The Toronto Star
When the medium is the message
By Christopher Hutsul
Once a means of communication only among the technologically elite, e-mail has become a big part of our social and business lives. But do we really know how and when to use it? Does the endless flood of spam burden us, or does its infinite connectivity empower us in wonderful ways?
As society, we’ve only had our mitts on the technology for half a decade. It has entrenched itself as a mode of interaction in our business and social lives, even though its nuances are sometimes poorly understood.
Those who study communication think we need to log off for a while to consider the politics – and mechanics – of e-mail, for its rewards are tempered by pitfalls.
“It is a more passive form of communication, but it’s got its own risks,” says Christina Cavanagh, an e-mail expert and former professor of management communications at the Richard Ivey School of Business at the University of Western Ontario.
“What might be thought of you and your message if it’s inappropriate?
“What tends to happen in the workplace is that people can hit the send button, you’ve got the thinking and emotion all at once. If you’re not careful, then the message that comes across to the other might not be seen in the light you wanted.”
Roger Davies, CEO of McLuhan & Davies Communications, a firm that specializes in communication-skills training, conducts programs for companies that want to educate staff about how to use e-mail effectively.
Theoretically, he says, e-mail should enable us to carefully compose messages with the appropriate length, tone and structure, but that doesn’t always happen in practice.
“It’s too easy to respond quickly, in a conversational manner, and then press the send button,” he says. “Your answer is focused more than a voice message, or a discussion, because it is in writing. But the speed with which most of us respond to an e-mail sometimes means that thoughts are incomplete – with the added complication that the writing tone may not be appropriate.”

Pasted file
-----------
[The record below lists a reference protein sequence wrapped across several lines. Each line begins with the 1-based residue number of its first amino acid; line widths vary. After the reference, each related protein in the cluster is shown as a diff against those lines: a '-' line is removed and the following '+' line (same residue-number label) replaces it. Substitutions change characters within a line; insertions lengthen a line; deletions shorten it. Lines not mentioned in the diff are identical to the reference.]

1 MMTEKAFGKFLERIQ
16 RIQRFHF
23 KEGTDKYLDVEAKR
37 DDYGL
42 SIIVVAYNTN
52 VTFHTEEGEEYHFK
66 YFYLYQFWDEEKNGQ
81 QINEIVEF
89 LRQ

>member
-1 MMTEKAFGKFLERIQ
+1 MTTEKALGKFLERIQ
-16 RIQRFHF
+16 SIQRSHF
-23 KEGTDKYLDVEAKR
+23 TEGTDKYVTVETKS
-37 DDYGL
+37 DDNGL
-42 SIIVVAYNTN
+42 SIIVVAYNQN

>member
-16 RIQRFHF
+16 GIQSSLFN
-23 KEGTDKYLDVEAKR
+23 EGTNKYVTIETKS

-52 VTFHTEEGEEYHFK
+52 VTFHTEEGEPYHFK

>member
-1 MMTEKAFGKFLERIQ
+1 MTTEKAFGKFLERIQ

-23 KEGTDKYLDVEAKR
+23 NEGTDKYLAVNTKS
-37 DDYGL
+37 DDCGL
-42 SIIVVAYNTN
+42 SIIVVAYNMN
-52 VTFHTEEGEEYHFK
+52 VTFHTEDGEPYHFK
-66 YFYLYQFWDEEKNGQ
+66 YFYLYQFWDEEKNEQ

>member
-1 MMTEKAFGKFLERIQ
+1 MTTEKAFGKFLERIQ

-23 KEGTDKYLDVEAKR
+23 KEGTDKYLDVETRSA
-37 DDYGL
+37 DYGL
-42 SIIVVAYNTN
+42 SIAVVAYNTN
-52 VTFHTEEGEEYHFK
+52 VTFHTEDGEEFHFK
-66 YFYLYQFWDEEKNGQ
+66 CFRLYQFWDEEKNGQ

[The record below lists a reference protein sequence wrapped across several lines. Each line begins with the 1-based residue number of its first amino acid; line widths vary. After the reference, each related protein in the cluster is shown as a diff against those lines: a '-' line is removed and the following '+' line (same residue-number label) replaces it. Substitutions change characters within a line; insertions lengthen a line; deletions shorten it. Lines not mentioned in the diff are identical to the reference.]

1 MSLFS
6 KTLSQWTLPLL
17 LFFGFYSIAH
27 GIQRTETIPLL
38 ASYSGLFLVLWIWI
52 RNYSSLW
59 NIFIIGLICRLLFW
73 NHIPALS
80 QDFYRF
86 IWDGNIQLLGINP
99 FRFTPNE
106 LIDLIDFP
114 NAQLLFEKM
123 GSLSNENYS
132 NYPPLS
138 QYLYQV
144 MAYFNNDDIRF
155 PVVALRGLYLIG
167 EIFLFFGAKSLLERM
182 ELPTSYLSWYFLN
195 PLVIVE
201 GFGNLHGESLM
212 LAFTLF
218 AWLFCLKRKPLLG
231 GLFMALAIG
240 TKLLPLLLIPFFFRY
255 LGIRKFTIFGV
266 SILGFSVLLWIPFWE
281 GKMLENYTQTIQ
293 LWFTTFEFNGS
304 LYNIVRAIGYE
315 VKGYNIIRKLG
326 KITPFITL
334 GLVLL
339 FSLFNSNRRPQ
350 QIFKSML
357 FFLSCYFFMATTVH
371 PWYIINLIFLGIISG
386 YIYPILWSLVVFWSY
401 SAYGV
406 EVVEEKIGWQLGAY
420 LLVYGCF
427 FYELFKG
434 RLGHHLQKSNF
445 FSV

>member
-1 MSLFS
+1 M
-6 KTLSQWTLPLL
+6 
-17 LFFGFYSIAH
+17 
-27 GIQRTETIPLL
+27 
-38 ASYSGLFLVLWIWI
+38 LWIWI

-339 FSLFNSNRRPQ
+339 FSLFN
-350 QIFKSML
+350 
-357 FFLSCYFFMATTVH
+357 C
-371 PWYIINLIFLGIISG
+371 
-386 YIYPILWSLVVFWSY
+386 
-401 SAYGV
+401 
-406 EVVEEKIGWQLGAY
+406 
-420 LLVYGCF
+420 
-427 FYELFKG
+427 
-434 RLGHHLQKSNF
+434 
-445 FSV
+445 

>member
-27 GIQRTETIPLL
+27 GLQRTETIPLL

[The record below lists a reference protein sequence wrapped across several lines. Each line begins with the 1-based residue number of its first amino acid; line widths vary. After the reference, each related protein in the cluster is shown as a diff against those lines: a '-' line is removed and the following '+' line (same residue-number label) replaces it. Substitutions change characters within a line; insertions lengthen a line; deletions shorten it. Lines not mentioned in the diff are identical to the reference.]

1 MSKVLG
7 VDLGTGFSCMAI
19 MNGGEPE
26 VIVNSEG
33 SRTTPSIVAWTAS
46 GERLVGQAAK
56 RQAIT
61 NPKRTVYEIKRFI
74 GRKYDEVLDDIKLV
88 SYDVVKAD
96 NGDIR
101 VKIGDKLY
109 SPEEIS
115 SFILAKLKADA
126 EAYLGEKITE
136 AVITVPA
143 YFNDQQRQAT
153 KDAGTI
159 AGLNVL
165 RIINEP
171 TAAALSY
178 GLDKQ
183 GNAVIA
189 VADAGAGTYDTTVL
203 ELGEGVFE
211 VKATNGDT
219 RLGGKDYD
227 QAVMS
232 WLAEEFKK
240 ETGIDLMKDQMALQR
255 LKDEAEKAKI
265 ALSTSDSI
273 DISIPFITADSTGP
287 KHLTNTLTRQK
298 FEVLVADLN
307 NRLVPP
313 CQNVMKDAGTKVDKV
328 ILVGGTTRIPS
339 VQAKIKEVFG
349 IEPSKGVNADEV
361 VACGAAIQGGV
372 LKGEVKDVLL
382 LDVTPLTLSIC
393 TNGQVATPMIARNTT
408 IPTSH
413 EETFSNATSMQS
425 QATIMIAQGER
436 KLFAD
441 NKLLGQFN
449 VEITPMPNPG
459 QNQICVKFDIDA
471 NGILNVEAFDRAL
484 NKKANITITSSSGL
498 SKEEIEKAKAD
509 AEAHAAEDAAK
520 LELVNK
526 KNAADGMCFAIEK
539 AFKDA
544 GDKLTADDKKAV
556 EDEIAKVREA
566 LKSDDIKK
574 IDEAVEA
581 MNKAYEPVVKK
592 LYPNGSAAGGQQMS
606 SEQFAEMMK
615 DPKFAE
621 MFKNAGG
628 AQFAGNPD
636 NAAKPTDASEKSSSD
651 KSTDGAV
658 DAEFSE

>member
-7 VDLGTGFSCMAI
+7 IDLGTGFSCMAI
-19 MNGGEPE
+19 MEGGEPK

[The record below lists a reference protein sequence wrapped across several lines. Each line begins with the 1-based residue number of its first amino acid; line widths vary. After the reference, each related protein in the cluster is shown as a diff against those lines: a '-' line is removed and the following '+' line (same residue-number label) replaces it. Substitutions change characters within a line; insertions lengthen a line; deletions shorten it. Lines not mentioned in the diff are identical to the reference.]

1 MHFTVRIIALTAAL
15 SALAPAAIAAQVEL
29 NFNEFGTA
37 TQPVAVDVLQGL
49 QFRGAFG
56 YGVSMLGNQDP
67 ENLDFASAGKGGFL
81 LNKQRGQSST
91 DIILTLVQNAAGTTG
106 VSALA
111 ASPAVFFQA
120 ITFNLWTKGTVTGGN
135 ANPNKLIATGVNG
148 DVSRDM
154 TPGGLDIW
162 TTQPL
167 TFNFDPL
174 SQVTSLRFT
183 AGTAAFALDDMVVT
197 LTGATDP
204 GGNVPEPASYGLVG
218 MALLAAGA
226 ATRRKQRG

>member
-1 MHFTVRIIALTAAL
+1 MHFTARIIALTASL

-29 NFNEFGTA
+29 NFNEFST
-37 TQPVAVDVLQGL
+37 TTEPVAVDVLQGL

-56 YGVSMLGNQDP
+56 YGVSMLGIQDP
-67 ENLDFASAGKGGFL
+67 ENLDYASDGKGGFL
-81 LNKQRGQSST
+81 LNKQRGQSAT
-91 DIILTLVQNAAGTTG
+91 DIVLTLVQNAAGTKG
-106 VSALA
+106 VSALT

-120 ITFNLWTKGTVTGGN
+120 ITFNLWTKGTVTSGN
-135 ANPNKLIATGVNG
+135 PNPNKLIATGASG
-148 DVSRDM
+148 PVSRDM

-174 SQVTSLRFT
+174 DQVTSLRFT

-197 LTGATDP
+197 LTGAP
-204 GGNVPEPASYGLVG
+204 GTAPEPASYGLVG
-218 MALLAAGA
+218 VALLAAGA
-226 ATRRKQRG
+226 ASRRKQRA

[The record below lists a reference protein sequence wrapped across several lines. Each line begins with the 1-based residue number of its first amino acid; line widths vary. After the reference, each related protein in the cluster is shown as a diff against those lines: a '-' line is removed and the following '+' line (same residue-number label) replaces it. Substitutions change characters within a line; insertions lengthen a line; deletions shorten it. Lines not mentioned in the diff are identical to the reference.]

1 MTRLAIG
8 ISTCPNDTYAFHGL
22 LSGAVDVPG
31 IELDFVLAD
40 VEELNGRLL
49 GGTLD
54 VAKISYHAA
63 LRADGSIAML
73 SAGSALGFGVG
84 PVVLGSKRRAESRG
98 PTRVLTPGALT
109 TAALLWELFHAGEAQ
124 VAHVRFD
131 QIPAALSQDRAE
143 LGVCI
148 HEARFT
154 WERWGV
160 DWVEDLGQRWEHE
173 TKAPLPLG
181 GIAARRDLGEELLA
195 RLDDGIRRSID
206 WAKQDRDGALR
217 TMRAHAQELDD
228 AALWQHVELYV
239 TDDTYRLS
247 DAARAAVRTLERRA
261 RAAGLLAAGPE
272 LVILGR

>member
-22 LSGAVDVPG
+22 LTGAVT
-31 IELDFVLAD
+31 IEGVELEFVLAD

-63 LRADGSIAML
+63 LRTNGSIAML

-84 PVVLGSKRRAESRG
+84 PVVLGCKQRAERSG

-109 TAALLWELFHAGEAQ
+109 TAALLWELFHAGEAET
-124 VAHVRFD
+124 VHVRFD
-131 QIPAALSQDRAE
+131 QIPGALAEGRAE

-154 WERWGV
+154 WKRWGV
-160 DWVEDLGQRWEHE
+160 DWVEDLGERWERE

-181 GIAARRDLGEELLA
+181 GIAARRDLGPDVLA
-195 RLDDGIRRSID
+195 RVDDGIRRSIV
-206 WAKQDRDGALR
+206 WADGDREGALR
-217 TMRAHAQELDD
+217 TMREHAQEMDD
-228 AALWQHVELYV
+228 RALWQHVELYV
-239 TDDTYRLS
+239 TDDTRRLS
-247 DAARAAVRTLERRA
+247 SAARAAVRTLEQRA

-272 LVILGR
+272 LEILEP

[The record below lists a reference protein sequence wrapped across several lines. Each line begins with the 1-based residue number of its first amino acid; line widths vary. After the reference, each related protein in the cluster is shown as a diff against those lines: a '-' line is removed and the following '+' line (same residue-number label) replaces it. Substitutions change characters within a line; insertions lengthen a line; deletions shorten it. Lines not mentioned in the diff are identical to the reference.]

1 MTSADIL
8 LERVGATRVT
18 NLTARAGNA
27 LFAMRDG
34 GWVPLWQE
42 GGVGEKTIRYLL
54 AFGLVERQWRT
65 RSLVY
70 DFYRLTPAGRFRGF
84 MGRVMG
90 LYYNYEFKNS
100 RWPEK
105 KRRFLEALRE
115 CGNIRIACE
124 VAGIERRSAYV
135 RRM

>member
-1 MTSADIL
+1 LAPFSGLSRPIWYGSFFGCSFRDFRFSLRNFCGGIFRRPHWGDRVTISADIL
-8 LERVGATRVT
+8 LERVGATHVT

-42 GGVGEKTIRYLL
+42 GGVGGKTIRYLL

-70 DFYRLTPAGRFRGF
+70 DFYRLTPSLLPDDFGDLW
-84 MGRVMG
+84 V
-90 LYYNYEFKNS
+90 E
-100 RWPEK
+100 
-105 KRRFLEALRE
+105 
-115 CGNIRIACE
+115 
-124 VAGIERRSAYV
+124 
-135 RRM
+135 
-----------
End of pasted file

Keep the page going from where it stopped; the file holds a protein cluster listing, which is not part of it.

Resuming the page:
Cavanagh also believes e-mail is an ineffective means of communication for our personal lives. She doesn’t believe a couple can form a bond electronically.
“E-mail is not going to establish a relationship,” she says. “What it’s going to do is be an entry-point for people to get to know each other face-to-face. If you’re really talking about building some kind of relationship, e-mail is only going to be there as a supplementary tool to the coffee, the meetings, the lunches.
“I’ve talked to people who have long-distance relationships and they say e-mails are okay once in a while, but most people actually pick up the telephone. And why do they do that? They want to hear the voice. They want to be able to just be in a more human mode.”
Cavanagh even point to the theories of a pioneer of communications studies to burst email’s bubble.
“It’s Marshall McLuhan’s notion that the medium is the message. If you’re going to send an e-mail instead of picking up the telephone, that in itself transmits a message.”
Davies says: “The main thing to bear in mind is that e-mail is an imperfect communication medium.” “It lacks the human touch. Studies show that face-to-face communication is considered by far the best communication method. Because you can hear, see and read the body language for a more complete communication.”
“We are technically the most connected society in history,” Davies says, “but we are also, at a human level, the most disconnected society in history. The challenge we all face is how to bridge that apparent contradiction. How do we add the human touch to offset the disadvantages of our communication technology?”
© The Toronto Star 2004